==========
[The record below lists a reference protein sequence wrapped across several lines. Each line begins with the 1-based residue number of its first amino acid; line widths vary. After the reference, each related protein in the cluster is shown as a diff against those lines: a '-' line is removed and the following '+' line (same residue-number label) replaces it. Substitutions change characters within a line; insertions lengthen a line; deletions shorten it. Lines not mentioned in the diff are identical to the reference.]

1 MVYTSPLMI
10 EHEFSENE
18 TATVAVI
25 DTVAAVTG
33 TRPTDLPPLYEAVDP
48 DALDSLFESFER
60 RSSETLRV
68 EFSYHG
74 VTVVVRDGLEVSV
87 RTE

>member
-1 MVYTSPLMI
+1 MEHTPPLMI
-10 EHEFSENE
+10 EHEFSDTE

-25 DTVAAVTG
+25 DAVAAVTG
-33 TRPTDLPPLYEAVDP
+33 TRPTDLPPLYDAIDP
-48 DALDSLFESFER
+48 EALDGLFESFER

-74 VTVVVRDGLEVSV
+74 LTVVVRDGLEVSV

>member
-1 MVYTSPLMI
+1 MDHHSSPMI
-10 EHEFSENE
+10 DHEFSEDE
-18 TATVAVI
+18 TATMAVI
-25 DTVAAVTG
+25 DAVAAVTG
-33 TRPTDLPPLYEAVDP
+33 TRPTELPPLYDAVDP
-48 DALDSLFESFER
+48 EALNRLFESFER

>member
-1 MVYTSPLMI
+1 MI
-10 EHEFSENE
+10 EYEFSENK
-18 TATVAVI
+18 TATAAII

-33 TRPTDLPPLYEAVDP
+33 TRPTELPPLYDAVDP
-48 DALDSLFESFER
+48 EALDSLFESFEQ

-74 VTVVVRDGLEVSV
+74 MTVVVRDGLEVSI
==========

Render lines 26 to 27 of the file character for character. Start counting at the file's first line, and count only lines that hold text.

-1 MVYTSPLMI
+1 MDHHSSPMI